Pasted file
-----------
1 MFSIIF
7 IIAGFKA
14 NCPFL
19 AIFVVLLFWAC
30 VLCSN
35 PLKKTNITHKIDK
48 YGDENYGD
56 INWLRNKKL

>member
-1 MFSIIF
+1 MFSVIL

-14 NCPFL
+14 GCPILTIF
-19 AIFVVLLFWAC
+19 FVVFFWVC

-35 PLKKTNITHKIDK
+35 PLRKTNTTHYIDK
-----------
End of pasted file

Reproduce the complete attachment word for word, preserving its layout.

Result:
1 MFSIIF
7 IIAGFKA
14 NCPFL
19 AIFVVLLFWAC
30 VLCSN
35 PLKKTNITHKIDK
48 YGDENYGD
56 INWLRNKKL

>member
-1 MFSIIF
+1 MFSVIL

-14 NCPFL
+14 GCPILTIF
-19 AIFVVLLFWAC
+19 FVVFFWVC

-35 PLKKTNITHKIDK
+35 PLRKTNTTHYIDK